Dear Dave

Dear Dave,

When we first met, little did I know that I was talking to a legend. It was December of 2017 and we were at the IRONMAN World Championship NBC Broadcast Preview Party in New York City. I remember your big smile and infectious energy as you made your way around the room talking to various guests. When you told me who you were and your connection to IRONMAN, I was completely floored. Here I am, talking to the guy who finished 3rd at the 1st ever IRONMAN in 1978.

December 2017 – New York City

From that moment on, our paths crossed at various events and activities due to our invovlement with the IRONMAN Foundation. We dug up weeds to help restore sacred grounds on the Big Island, volunteered our time with Paradox Sports in Boulder with their adaptive climbing program, and so many other fun times. I’ll admit, up to that point I only knew you from your accomplishment as being the 3rd badass that ever finished an IRONMAN.

It was time to head back to Kona in October of 2018, and you reached out to me to see if I was also headed back to the Big Island. Somehow we connected the dots and realized we were both on the same flights from Denver to Honolulu, and then Kona. The travel angels were doing their magic, I got upgraded to a First Class seat, and there you were sitting in First Class as well. With a little bit of shuffling, our flight attendant made sure we got to seat next to each other.

Thank you United! It was a great ride!!!

It was during that flight that I had the privilege to really get to know you. That 9 hour flight flew right by in a blink of an eye. We talked about life, love, triathlon, and everything under the sun. You told me about your service in the Marines, leading to your post on the Island of Oahu where this crazy idea of swimming 2.4 miles, biking 112 miles, and running 26.2 miles was cooked up.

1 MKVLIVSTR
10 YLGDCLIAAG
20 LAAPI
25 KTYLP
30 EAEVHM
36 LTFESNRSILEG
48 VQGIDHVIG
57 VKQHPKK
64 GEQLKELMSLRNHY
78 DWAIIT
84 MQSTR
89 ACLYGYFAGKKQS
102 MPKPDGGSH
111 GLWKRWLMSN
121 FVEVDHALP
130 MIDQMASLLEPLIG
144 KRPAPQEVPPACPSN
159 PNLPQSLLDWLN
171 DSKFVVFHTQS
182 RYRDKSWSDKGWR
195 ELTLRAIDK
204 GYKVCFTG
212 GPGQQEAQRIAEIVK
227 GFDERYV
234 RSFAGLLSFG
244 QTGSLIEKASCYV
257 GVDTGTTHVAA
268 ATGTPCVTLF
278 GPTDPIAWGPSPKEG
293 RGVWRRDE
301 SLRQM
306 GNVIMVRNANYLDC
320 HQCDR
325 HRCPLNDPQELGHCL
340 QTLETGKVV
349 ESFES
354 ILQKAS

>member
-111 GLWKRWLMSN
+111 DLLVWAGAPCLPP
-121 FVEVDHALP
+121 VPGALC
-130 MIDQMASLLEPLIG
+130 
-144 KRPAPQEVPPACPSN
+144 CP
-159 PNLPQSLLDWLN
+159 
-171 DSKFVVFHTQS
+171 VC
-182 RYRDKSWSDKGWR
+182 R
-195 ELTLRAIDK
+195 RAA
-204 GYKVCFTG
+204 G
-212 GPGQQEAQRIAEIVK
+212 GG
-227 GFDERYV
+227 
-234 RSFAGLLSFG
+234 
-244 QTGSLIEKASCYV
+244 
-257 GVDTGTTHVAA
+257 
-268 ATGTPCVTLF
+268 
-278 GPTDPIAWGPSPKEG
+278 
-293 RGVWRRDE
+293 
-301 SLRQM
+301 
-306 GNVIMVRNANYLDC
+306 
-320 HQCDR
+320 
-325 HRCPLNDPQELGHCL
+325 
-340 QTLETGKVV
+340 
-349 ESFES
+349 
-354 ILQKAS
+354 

Dave heading out on the bike leg of the 1st ever IRONMAN – Oahu, Hawaii

I’ll never forget learning about the nuances of your experience racing self-supported. The bike you rode was borrowed, you threw a $20 bill into the pocket of your jean shorts to buy food and drink along the way, one of your “aid stations” was a grocery store that you ran into quickly for fear that your bike would get stolen because you left it outside, and on the run your friends showed up with handups of beer.

You never hid how you felt about how the sport of triathlon has morphed from this grassroots bandit-like fun culture where finishing was a feat in itself to the now technology ridden profit-driven sport of the privileged few. Despite all these changes, your spirit and love of the sport never unwavered. You were extremely humble about all your accomplishments and had the upmost respect for the sport, how it made you a better person, and gave back to you personally in so many ways. Seeing the excitement in your eyes when the cannon went off on the Kailua Bay pier for the swim start even after 40 years since it all began gave me faith that maybe someday I would love racing long distance again.

I also remember you telling me about your battle with cancer and all the infusion treatments you had received. In fact, you missed going to Kona in 2017 because you were too ill and got stuck in Los Angeles to complete a round of infusions. No one would ever suspect that you were “sick” from interacting with you. Your spirit and energy definitely didn’t reflect that, which is something I really admired about you. You always rose to the occasion but took the time to yourself to recharge when needed. One thing that you did mention that I’ll never forget that even though the cancer suppressed your immune system, you were always willing to take that chance to be around people because you loved the energy of race week and race day on the Big Island. Nothing would make you miss being part of the fun!

You fought an amazing fight my friend. That battle is now over and you’ve cross the finish line of life. The way you lived is how we should all aspire to live. To the fullest. Dave Orlowski-style. Now you’ll live on forever in each and every one of us who’ve been blessed and lucky enough to have been part of your journey.

E ho Ľomaha me ka maluhia my friend.

Kou kaikuahine me ke aloha,
Khem